Most citizens of Pennsylvania believe the business of government, including state government, should be conducted openly and without undue influence. Those same citizens often question whether that’s actually taking place. IssuesPA investigated.
(May 2006) Money and the legislative
process – perfect together? A bit too close for comfort? Best left alone? In
need of a makeover? What about the role of lobbyists?
Proposals to reform the role of money and the legislative process have been advanced consistently over the years. Only recently are some of them gaining traction, due in part to the uproar over the since-repealed 2005 pay raise for legislators.
What’s the impact of money on the campaign process?
In these early years of the 21st century, money plays an increasingly important role in campaigns and elections. Communicating with the electorate during campaigns seems to require larger and larger amounts of money. No longer is a whistle-stop tour or door-to-door campaign a match for a coordinated television blitz except – perhaps – at the most local level.
Suspicions of buying influence and “pay-to-play” in government spending decisions and policymaking increases in direct proportion to the amount of money contributed to campaigns by outside sources. To combat the potential for undue influence, many states have legislated limits on the amount of money candidates can receive from donors. These limits apply to contributions from individuals, political action committees, corporations and unions, and political parties. But Pennsylvania isn’t one of those states that sets limits. To learn more on how PA compares, see the IssuesPA Scorecard.
What about lobbying?
After a successful campaign, public officials receive the attentions of lobbyists, those who try to influence legislators or other public officials for or against a specific cause – their cause. Many states have laws that require tracking and reporting the amount of money spent on lobbying, registering those who lobby, and limiting or prohibiting some lobbying activities. The purpose of these laws? Make public how much is spent, identify those seeking influence, and prohibit those activities that could unfairly influence or compromise public policy -- ultimately hold public officials more accountable for their actions and decisions by revealing lobbyist activity.
But Pennsylvania doesn’t have laws regulating lobbying. The State Senate has internal policies for its own members, but they’re not legislated, and they don’t apply to the House of Representatives or any executive branch official or agency.
All other states have at least some legislation in place to regulate lobbying: Forty-nine states have laws that apply to lobbying the legislature, 34 states regulate lobbying the Governor, and 34 apply those laws to other executive branch agencies. For more on how PA compares, see the IssuesPA Scorecard.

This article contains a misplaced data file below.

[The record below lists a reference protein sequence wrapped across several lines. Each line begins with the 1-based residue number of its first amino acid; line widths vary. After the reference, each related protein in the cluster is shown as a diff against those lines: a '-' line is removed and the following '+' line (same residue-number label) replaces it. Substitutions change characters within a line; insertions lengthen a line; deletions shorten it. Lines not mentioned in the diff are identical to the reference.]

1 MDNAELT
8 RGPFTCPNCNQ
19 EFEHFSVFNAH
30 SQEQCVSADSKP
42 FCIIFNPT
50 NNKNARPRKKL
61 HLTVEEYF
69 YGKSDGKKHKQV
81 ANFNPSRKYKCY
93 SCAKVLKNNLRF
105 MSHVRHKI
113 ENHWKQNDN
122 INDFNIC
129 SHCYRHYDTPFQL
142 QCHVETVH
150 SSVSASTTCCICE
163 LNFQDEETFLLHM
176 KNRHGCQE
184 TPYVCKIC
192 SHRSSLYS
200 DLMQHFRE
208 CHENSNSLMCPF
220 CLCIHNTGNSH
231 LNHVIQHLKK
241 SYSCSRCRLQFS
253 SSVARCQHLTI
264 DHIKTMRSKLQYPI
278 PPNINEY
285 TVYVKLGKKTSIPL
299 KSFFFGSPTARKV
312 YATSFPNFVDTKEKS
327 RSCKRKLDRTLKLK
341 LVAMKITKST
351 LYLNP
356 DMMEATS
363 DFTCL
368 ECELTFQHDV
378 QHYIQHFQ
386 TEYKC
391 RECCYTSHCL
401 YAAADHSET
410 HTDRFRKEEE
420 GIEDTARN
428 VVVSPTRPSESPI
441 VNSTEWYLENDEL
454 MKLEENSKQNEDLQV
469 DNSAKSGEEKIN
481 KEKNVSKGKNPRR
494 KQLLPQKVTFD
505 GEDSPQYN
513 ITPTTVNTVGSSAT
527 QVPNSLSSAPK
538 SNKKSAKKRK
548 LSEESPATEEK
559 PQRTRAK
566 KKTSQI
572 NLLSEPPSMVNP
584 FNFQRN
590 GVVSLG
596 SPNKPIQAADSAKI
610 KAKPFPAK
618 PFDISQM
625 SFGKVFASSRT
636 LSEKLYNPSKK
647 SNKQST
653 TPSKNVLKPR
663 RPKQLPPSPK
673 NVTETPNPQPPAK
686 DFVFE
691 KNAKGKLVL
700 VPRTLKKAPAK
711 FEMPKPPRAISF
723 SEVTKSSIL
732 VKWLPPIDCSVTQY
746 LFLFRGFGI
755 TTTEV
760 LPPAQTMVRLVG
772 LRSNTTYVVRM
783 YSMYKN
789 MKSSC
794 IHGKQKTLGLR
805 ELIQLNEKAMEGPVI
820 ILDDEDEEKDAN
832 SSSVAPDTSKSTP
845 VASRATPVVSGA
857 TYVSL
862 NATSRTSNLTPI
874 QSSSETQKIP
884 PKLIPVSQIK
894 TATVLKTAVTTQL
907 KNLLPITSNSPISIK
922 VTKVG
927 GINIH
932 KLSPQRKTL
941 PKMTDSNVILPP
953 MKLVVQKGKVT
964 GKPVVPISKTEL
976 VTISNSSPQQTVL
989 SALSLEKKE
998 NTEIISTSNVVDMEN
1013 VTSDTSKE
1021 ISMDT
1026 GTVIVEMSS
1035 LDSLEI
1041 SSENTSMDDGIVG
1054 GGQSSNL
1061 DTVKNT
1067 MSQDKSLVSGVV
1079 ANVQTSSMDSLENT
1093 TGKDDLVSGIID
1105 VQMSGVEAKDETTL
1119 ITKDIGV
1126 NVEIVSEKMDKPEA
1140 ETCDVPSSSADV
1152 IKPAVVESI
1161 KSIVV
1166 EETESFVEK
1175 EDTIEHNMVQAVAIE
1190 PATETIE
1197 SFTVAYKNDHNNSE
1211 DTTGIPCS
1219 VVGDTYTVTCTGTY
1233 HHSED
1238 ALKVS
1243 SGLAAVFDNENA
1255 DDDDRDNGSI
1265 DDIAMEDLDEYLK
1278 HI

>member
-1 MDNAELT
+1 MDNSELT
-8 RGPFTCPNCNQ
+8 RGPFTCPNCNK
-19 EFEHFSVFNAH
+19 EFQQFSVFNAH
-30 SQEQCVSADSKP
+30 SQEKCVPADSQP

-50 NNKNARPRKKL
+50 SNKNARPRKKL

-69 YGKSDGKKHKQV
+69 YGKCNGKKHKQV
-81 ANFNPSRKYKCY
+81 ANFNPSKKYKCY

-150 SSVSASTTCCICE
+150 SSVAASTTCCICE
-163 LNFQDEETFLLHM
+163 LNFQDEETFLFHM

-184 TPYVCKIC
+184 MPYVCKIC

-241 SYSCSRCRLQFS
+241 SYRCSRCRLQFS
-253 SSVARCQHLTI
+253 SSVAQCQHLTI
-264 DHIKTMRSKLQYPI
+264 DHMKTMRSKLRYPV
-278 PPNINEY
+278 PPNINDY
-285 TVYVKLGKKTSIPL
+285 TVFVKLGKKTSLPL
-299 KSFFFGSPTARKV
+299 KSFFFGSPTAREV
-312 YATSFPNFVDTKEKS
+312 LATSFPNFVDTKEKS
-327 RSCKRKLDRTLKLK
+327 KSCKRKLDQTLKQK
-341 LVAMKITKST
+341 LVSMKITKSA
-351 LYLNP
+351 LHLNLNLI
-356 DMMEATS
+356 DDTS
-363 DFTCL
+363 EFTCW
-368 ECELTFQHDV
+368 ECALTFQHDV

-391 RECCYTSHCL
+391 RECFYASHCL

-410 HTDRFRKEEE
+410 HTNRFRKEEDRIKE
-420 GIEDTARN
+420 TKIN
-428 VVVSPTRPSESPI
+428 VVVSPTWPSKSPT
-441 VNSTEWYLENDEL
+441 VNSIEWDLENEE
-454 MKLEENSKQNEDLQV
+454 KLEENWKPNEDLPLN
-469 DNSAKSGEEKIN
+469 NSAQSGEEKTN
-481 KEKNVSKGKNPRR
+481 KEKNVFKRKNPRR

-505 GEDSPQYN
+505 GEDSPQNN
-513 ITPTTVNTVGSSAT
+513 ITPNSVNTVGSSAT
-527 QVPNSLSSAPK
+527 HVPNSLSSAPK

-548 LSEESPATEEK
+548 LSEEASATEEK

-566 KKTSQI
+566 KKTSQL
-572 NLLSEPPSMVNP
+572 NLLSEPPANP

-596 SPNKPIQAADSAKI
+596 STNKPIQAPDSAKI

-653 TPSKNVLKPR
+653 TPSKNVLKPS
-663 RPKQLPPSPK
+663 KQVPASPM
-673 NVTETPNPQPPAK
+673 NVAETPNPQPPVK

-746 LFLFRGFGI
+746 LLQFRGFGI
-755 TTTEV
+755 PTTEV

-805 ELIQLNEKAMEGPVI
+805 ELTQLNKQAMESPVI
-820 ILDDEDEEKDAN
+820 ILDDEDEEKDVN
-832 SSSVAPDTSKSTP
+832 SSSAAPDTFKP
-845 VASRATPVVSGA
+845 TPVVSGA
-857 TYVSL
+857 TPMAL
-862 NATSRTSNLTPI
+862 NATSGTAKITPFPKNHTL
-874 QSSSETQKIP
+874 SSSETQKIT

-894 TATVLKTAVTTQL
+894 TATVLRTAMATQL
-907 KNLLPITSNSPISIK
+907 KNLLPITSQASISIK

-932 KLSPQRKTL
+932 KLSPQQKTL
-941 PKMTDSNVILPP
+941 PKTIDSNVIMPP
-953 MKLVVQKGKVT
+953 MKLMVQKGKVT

How about the legislative process?
Pennsylvania’s Constitution contains a separate Article devoted to legislation. According to the first 13 sections, addressing various aspects of the legislative process, the framers envisioned a deliberate and open legislative process. Many critics believe current practices in 2006 fall far short of the intent, if not the letter, of the law.
Issues cited include:
- Excessive control of processes and procedures by leadership of both the majority and minority parties. These controls extend from deciding what legislation will be considered – and when – to fiscal and staffing levels available to members;
- Circumvention of constitutionally-mandated procedures that deny members and the public full and open debate on legislation before final passage;
- Self-determination of legislators’ compensation levels and benefits in the absence of public scrutiny;
- Rising costs of the legislature due to its size and expanding support functions;
- “Legislative Initiative Grants” in the state budget outside the context of specific state programs. The ability to make such grants is given to members of the legislature by Senate and House leadership.
Initiative and referendum is another process advocated by government reform advocates. Initiatives permit citizens, through a petition process, to place questions on the ballot for the purpose of advising public officials, changing statutes, or amending the Constitution. The Initiative and Referendum Institute reports 24 states have an initiative process for Constitutional amendments and/or statutes. Pennsylvania isn’t one of them.
In many states, voters have the
ability to reject laws or amendments to the Constitution proposed by their
legislature. Voters in every state except Delaware can accept or reject
proposed constitutional amendments.
In 23 states, citizens can place statutes on the ballot for approval through a petition process. Pennsylvania doesn’t allow referenda on statutes. However, the legislature has taken advantage of the referendum process by requiring referenda at the local level to implement state statutes. For example, present law allows citizens to vote to raise their school earned income tax to offset the elimination of so-called “nuisance” taxes. Referenda also are required to implement new local taxing schemes as a pre-requisite for receiving money from the 2005 slot machine gambling law.
Bottom line? An election year always is a good time to explore makeovers. Can voters help build a consensus on what’s best for Pennsylvania? Will candidates listen?